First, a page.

I was reading Shawn Gay’s excellent article on the geometry used by the various curvature calculations. In it, Shawn writes:
In the Surface Curvature analysis, the convention that OpticStudio adopts is to align the tangential direction with the x-direction at the surface vertex.
This statement is true and of course the choice is arbitrary, but it seems to me this convention is 90 degrees at odds with where we use the term tangential elsewhere. The surface curvature data is independent of ray tracing, but when doing raytracing the convention OS uses is that tangential is along the y-axis.
I must admit I assumed that this was the case in the curvature plots. I read the documentation, and it’s not described there. I searched for a KB article instead and found what I needed to correct my understanding. But since the convention is arbitrary, did we have to use a convention that is orthogonal to the convention used elsewhere?
This is an old feature and I know that changing the convention will be problematic for backwards compatibility, -and I also know whose watch this decision was made on 😀 - but maybe the documentation, rather than a KB article, could point out the difference in convention?
Thanks for catching this. I’ve always been confused by this notation so I rarely use Tangential + Sagittal. As you mentioned, in all other areas of OpticStudio, we always write “Tangential and Sagittal” with tangential always talking about the +y axis. My best guess is that Zemax chose tangential to be tangent to radial zones.
I would argue that Zemax should break compatibility and swap the 2 values. As you mentioned, this choice is arbitrary but if you think about, to get a cross-section (which these plots are), you have to “scan” across the surface. Tangential (tangent) as the name implies, should be tangent to this scan direction:
This also aligns with the traditional “bike wheel” concept for astigmatism, namely that the tangent direction is tangential to the spoke (and spoke = sagittal...both start with “s” so easy to remember 😀):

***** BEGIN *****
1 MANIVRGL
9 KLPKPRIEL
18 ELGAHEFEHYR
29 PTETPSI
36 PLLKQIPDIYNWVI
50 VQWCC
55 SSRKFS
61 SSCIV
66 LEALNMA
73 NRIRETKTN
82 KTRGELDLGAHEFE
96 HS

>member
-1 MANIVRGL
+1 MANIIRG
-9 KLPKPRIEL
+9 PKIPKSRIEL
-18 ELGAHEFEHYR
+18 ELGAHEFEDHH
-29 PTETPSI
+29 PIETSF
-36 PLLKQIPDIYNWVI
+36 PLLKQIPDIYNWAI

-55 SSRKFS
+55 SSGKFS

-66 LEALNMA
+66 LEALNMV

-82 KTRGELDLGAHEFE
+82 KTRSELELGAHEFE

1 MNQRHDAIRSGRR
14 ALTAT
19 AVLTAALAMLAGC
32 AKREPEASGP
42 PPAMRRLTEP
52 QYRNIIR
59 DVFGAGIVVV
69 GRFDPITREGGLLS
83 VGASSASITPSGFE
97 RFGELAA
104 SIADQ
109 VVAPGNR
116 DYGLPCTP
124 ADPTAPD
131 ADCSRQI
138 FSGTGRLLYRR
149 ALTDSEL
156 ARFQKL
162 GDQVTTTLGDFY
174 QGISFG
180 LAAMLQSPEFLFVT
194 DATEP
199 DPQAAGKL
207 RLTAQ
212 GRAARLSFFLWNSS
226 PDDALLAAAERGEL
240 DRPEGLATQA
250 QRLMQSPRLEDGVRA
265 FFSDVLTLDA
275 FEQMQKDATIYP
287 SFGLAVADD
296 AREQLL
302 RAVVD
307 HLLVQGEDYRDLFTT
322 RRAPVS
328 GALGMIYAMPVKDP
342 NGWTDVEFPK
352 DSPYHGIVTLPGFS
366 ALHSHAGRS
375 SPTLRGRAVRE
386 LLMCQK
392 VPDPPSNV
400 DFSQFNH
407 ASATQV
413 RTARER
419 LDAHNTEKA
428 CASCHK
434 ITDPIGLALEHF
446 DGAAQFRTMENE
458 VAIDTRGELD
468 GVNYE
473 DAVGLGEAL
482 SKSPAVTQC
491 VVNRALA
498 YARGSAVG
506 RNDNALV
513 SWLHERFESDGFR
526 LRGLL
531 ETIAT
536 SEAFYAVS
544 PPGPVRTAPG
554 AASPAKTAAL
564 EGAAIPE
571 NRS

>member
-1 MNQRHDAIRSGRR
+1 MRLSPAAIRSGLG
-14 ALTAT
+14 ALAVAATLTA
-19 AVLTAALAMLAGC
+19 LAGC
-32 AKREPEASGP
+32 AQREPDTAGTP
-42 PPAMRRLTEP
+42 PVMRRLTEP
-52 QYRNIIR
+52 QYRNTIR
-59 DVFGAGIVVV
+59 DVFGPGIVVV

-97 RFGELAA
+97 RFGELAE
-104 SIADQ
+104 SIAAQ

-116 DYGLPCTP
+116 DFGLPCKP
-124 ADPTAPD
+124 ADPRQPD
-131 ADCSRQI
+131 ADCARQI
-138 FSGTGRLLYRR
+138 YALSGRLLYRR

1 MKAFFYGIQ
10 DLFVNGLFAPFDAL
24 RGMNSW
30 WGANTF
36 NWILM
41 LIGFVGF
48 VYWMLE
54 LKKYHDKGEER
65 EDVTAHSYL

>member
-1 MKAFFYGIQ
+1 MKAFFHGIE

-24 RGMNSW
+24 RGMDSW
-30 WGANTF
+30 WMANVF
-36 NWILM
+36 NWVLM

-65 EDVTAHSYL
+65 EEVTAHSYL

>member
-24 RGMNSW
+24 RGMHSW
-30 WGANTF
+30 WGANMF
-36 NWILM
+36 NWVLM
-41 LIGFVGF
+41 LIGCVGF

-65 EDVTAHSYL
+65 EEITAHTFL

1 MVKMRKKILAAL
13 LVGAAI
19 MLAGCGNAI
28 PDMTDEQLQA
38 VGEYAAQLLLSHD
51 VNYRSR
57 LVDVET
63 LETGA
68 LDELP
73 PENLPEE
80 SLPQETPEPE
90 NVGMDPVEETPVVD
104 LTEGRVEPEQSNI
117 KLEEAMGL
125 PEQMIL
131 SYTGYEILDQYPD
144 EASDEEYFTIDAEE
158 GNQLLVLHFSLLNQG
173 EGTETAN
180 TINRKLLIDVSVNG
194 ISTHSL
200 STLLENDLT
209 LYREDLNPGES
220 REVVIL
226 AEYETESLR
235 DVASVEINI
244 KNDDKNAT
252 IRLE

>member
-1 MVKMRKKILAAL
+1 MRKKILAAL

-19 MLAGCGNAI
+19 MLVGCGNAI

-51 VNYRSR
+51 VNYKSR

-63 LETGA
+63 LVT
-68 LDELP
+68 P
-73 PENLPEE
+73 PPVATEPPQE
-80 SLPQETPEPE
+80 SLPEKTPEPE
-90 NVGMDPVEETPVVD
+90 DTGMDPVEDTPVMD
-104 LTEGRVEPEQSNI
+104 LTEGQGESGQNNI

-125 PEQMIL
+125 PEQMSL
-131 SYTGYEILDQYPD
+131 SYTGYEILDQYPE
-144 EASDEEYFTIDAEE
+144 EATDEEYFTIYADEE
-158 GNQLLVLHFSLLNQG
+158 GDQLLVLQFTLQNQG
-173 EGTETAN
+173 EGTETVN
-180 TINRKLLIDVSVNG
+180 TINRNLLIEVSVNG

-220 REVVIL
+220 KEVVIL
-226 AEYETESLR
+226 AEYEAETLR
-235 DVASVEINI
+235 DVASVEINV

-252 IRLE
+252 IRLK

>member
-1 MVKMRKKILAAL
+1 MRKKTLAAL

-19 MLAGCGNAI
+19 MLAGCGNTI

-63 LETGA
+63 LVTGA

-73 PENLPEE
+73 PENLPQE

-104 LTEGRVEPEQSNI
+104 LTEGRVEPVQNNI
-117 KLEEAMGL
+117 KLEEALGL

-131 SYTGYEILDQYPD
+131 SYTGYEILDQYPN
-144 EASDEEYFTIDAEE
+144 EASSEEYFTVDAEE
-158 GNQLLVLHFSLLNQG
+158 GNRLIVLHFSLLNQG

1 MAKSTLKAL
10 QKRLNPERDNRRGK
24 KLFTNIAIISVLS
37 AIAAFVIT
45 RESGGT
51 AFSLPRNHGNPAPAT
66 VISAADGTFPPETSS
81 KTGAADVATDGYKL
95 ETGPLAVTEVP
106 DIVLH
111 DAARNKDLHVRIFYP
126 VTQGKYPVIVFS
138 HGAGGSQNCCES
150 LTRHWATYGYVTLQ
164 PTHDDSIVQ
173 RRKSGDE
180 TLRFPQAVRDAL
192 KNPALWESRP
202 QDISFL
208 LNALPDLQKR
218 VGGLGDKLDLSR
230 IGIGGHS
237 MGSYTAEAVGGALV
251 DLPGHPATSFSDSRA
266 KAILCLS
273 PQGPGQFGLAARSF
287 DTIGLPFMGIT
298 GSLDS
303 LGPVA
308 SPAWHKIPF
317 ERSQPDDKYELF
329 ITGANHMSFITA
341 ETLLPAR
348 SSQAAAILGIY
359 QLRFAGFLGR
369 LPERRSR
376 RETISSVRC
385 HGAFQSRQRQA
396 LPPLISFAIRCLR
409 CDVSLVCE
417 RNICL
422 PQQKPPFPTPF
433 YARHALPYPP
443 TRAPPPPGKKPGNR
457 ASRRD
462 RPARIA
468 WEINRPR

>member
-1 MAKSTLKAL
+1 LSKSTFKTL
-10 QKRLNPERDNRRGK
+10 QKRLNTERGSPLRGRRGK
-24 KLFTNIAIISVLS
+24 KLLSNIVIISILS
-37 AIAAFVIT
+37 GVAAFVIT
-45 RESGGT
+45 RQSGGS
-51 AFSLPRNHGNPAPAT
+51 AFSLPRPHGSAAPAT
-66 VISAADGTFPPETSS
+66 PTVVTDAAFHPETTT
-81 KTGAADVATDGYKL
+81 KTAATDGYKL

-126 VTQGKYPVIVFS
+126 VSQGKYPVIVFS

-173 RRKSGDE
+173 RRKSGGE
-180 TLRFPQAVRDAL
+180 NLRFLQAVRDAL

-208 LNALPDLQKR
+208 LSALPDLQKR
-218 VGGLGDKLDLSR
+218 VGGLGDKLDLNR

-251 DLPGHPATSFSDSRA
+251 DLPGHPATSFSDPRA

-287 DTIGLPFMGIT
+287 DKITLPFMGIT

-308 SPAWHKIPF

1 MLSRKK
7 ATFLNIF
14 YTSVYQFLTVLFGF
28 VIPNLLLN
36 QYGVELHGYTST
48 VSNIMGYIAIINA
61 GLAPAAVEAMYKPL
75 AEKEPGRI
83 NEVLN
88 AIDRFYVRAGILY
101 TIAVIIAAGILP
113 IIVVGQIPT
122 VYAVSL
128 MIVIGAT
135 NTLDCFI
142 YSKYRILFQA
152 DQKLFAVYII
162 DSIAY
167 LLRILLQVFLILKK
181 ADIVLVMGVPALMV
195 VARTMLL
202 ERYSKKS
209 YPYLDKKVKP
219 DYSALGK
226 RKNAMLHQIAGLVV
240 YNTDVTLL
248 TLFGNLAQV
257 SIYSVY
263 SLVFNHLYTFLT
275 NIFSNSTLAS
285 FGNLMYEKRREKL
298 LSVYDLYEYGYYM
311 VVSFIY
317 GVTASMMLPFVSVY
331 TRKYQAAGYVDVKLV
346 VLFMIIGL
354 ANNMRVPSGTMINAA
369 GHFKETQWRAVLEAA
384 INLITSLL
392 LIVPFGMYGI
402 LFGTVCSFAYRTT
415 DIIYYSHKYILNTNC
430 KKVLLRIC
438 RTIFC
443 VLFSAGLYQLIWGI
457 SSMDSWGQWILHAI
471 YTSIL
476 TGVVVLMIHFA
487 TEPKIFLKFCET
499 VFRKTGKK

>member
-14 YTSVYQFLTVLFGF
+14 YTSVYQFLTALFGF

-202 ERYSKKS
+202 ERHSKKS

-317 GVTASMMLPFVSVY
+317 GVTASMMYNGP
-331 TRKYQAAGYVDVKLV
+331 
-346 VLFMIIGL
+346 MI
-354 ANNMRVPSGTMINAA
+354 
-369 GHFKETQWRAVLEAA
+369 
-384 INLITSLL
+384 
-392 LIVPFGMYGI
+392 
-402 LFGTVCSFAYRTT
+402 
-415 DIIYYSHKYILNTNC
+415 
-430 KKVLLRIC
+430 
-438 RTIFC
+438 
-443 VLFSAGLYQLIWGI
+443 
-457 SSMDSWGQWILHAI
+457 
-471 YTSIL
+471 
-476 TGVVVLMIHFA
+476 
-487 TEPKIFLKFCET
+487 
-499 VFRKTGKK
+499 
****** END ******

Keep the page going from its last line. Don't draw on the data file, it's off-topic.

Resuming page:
Coma and Astigmatism (gsu.edu)
Although it’s minor, I would argue that the definitions are wrong (even though they’re arbitrary) and should be swapped & documented as a bug report. However, I doubt the analysis will be updated so hopefully I can remember this is one of the quirks of OpticStudio.
I’m trying to understand your concern. I took a fresh look at Shawn’s KB article, which I read initially some time ago. It’s very helpful, and some portion of it should really be included in the help documentation. In any event, since surface curvature depends on the direction in which the curvature is measured, a convention regarding direction must be adopted.
As Shawn notes:
It seems fine, and indeed appropriate, to take the tangential direction along a radial direction. When considering a 2D plot of surface curvature, the only point which is ambiguous is the surface vertex, so for this one central point the tangential direction is taken to be the x-direction:
Now I agree that taking the y-direction might have been the better option, but this choice only affects the central surface vertex point for a 2D plot (in other words, it’s a single-pixel issue).
For a 1D curvature cross section, the ambiguity disappears as the tangential direction is always defined to be along the axis of interest:
Even for 2D curvature plots, when considering radially symmetric surfaces that are centered on the optical axis, it doesn’t really matter what the convention is because the curvature value at the surface vertex is the same for all radial directions. It’s only for non-radially-symmetric surfaces or radially-symmetric surfaces with a decentered aperture (and the “Off-Axis Coordinates” option on the curvature plot is selected) that the tangential-direction convention comes into play -- but again this only affects the curvature value at one point. For example, here is a spherical surface with a decentered aperture:
So, in the grand scheme of things, it doesn’t seem to me that the current convention is that big of an issue. Am I missing something?
No, you’re not missing anything. I just assumed the convention was the other way round. The kb article is totally correct, but I just didn’t expect the convention to be that way round
Got it. Yes, I agree, practicing uniform consistency with conventions would be a good thing.